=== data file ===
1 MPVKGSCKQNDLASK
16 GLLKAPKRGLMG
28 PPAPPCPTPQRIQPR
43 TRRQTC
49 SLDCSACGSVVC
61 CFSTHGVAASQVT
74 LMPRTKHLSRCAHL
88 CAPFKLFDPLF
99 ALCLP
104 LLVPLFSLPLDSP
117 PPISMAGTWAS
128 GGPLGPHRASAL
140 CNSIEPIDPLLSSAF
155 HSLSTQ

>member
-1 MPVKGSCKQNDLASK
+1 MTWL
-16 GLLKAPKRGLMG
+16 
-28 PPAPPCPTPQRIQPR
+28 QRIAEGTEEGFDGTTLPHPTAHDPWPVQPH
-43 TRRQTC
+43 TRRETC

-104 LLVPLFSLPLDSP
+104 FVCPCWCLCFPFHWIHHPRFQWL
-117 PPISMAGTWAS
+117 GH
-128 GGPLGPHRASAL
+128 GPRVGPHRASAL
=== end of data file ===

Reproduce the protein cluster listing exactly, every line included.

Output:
1 MPVKGSCKQNDLASK
16 GLLKAPKRGLMG
28 PPAPPCPTPQRIQPR
43 TRRQTC
49 SLDCSACGSVVC
61 CFSTHGVAASQVT
74 LMPRTKHLSRCAHL
88 CAPFKLFDPLF
99 ALCLP
104 LLVPLFSLPLDSP
117 PPISMAGTWAS
128 GGPLGPHRASAL
140 CNSIEPIDPLLSSAF
155 HSLSTQ

>member
-1 MPVKGSCKQNDLASK
+1 MTWL
-16 GLLKAPKRGLMG
+16 
-28 PPAPPCPTPQRIQPR
+28 QRIAEGTEEGFDGTTLPHPTAHDPWPVQPH
-43 TRRQTC
+43 TRRETC

-104 LLVPLFSLPLDSP
+104 FVCPCWCLCFPFHWIHHPRFQWL
-117 PPISMAGTWAS
+117 GH
-128 GGPLGPHRASAL
+128 GPRVGPHRASAL